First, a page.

Since the onset of the COVID-19 virus, we’ve been warned repeatedly by epidemiologists and medical professionals to watch for symptoms of illness that mimic anything from the loss of smell and taste to severe respiratory distress. It seems that the novel coronavirus affects people differently, leading to an extensive list of possible side effects.
Most recently, some of those new “red flags” are the possibility of developing a “mouth rash” or sore roof of the mouth as COVID symptoms. Although mouth sores aren’t present in all COVID cases, they are starting to become frequent enough that a sudden onset of a mouth rash should catch your attention.
Although it might sound surprising to see mouth sores pop up in certain coronavirus cases, it’s fairly common to observe such “mouth rashes” in people with other viral infections (such as chicken pox or hand, foot, and mouth disease.) Being that the oral mucosa is such a highly sensitive tissue, it isn’t unheard of to see viral manifestations in this delicate part of the body. Especially if you’re going to expect to see the possibility of a rash elsewhere on your skin.
Could having sores or ulcers in the roof of your mouth be due to the coronavirus? Evidently so. While the latest research on COVID-19 doesn’t restrict mouth sores to the palate (roof of the mouth,) it may be easier for people to notice this area first. Especially if they’re having difficulty swallowing or someone is peering into their mouth to see what’s going on. If your oral mucosa is lighter in color, you’ll tend to notice the rash even easier. Individuals with extremely dark pigment in their oral tissues will want to look for ruptured membranes or raised/inflamed points, as red patches may be more challenging to make out.
Other people may see multiple red pinprick-sized spots across the roof of their mouth. Or, they might develop significant sores, lumps, or ulcers along the sides and top of their tongue.
Bottom line, a mouth rash will look different than the consistent, smooth coloration you would normally observe inside of your mouth. Affected areas are likely to be extremely tender to the touch, which can make it difficult to speak or swallow.
Medical experts recommend an oral exam be emphasized as part of ICU treatment, due to the extent of oral manifestations as a symptom of COVID-19. When other symptoms may not be evident, linking mouth sores with other common signs of coronavirus may be a good indication of assumed positive infection even if you are still awaiting the formal test results.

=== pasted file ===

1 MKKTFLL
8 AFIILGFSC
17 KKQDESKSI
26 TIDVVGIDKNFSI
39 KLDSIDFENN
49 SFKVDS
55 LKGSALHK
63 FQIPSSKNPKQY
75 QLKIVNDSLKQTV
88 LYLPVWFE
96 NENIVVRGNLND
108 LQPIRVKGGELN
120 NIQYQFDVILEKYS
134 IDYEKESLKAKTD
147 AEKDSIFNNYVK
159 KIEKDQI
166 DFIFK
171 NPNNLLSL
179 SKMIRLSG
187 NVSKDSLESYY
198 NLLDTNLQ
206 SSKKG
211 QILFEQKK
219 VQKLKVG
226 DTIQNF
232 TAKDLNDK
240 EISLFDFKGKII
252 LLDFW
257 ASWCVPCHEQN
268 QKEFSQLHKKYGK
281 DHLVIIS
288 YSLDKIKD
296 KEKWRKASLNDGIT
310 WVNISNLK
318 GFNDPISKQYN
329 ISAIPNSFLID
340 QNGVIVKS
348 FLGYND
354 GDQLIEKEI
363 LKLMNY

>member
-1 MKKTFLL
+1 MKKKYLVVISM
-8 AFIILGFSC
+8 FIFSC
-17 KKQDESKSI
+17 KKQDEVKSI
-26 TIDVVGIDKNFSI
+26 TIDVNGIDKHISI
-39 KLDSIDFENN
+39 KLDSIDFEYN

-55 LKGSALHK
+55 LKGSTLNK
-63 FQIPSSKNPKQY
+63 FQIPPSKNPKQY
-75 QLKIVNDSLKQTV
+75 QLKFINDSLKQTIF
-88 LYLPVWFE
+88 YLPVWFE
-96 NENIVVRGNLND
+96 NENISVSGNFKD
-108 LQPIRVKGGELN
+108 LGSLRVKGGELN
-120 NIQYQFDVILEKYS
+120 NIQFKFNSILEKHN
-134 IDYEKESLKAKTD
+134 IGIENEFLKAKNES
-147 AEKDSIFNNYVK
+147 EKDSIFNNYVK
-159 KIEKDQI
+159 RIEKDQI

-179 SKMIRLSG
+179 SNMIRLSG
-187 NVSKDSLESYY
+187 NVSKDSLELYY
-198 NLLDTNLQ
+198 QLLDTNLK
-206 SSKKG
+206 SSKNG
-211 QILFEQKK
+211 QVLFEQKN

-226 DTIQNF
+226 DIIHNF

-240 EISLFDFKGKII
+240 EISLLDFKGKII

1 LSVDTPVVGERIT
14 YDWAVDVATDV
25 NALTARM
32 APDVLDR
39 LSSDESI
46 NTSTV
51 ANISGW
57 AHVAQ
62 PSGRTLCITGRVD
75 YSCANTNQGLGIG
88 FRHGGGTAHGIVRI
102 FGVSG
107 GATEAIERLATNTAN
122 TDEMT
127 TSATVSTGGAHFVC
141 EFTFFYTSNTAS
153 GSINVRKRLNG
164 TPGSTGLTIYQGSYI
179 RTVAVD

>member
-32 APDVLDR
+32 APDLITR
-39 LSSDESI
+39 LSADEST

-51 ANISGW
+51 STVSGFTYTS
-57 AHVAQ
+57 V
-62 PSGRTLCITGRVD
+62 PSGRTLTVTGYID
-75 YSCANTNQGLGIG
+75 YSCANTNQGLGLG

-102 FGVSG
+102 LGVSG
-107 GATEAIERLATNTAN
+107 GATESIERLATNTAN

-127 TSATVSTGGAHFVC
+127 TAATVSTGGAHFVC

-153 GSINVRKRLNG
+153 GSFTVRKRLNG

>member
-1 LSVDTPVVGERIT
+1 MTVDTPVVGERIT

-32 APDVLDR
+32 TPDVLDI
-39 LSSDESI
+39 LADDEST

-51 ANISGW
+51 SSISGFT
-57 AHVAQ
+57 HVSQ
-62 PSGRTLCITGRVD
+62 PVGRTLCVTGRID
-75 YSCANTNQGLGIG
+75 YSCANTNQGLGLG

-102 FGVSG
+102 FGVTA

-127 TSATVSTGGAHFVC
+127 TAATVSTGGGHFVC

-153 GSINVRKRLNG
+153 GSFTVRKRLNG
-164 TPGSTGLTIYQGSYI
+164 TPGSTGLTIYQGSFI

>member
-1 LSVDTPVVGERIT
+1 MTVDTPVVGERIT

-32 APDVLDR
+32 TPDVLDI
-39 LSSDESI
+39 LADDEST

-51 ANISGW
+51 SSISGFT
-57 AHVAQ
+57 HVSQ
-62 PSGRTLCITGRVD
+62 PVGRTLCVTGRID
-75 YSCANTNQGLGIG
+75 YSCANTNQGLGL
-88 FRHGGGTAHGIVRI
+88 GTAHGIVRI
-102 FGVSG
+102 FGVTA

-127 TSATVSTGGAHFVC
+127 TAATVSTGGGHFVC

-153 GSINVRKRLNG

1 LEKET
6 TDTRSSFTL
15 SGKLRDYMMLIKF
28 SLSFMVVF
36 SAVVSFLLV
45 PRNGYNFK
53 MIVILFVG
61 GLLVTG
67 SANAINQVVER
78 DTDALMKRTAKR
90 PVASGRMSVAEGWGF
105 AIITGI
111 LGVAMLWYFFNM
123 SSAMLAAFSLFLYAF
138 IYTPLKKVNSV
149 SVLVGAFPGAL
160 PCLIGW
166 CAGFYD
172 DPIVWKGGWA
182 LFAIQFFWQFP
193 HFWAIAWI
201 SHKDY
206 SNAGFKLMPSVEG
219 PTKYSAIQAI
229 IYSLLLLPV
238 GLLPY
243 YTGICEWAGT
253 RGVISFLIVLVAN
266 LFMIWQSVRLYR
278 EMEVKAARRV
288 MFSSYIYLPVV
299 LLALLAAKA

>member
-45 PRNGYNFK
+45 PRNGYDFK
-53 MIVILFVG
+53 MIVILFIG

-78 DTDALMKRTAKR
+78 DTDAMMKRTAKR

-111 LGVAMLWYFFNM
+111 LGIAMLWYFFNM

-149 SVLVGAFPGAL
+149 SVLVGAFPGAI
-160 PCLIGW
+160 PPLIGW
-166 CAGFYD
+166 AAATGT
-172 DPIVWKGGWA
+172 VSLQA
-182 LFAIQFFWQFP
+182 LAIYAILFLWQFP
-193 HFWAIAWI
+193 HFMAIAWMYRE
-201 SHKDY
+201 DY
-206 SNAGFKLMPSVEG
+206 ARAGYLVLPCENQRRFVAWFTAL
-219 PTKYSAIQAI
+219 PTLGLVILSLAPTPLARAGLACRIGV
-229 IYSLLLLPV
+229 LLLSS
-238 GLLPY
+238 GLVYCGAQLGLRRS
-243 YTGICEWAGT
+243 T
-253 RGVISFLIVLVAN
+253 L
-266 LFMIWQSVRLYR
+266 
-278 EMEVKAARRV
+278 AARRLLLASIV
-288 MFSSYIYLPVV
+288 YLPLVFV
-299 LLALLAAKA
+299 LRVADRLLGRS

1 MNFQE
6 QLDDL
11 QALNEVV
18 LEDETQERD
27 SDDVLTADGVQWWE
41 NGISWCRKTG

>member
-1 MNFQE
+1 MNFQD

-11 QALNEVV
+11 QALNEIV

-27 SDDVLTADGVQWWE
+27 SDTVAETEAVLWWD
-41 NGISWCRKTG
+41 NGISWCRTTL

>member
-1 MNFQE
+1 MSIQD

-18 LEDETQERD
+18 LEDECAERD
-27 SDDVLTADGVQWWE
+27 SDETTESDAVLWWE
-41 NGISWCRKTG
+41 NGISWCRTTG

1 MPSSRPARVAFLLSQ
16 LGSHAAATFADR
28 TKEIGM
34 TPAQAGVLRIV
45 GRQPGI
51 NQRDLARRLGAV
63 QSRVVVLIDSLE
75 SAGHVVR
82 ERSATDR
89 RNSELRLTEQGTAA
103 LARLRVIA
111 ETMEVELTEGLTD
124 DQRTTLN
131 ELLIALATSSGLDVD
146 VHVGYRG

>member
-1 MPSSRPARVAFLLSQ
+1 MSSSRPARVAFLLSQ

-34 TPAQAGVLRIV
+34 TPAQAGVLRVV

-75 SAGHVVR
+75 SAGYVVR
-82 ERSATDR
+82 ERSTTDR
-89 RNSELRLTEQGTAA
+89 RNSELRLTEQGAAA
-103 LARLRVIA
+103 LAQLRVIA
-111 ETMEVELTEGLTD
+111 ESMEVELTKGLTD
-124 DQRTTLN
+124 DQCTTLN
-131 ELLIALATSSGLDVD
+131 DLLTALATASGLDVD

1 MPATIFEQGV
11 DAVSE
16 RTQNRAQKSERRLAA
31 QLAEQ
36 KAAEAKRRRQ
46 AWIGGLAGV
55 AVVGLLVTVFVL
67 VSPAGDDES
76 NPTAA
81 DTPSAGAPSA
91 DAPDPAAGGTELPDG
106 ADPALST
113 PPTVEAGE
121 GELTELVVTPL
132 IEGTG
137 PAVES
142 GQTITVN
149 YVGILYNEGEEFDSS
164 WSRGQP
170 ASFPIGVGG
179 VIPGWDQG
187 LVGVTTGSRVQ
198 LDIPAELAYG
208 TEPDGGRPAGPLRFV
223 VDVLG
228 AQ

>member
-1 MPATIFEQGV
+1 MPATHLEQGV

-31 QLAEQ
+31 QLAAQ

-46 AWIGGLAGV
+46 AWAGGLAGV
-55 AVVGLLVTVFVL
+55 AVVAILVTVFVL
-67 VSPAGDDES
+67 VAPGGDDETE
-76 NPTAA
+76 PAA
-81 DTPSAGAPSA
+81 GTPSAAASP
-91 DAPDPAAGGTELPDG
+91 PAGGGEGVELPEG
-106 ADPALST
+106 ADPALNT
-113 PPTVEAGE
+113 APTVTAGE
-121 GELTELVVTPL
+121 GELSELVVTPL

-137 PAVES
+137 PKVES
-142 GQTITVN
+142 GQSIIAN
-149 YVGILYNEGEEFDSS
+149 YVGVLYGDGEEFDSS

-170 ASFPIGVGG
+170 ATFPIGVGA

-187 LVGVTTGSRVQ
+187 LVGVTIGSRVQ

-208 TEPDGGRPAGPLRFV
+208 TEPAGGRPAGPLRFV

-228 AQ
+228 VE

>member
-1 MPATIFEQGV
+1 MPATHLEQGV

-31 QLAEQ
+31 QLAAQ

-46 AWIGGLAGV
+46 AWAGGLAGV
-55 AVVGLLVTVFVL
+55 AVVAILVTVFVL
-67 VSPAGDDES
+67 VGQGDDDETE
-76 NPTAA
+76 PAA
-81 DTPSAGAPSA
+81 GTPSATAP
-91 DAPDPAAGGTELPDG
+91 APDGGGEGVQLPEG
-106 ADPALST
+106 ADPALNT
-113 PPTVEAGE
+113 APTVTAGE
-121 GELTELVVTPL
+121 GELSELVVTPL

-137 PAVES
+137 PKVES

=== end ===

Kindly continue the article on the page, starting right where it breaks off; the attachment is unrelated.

Although the occasional ulcer or canker sore is nothing to be alarmed about, a sudden plethora of mouth sores or an oral rash should grab your attention. Even though you don’t want to panic, you should be aware that such symptoms could be one of the earliest signs that you’ve been infected by some type of a virus. And in this case, it’s more important than ever to consistently screen yourself for symptoms of COVID-19.
Due to the oral-systemic health connection and a person’s mouth being in such close proximity to their respiratory tract, it’s not surprising to learn of oral sores with COVID-19, given the effect the virus has on the lungs. And as a result, everyday activities like eating or drinking can potentially become extremely challenging. Perform a self-assessment of other COVID-19 symptoms, including regular temperature screenings, and keep your medical doctor updated.
While there is still a lack of research on the most effective treatments for the novel coronavirus, people with secondary mouth sores have reportedly found treatment with traditional oral anti-viral and anti-fungal medication (to alleviate the severity of their mouth rash.) Again, there is yet to be a proven treatment, so it is more of a trial-and-error of treating the oral symptoms for palliative reasons. In other words, your doctor or dentist may want to give you something for the oral pain caused by the rash until your body heals on its own.
Typically, with a normal ulcer outbreak or mouth rash, we would say to do things like:
Until we learn more about COVID-19 and why it causes mouth sores in certain people, all we can do is to treat ulcers or rashes the way we already know how.
One of the things we’ve repeatedly seen with the coronavirus is how some people bounce back within a couple of weeks like the normal flu, while others are significantly impaired for months at a time.
Again, in the Spanish study related to COVID mouth sores, some people didn’t exhibit oral symptoms until 24 days after other symptoms. This is consistent with the unpredictable timeframe of the length of COVID infections and how that affect people differently.
Even if you’re not currently experiencing a fever or any other symptoms of COVID-19, these newly discovered symptoms are significant enough that immediate attention is necessary.
Make your inbox smile!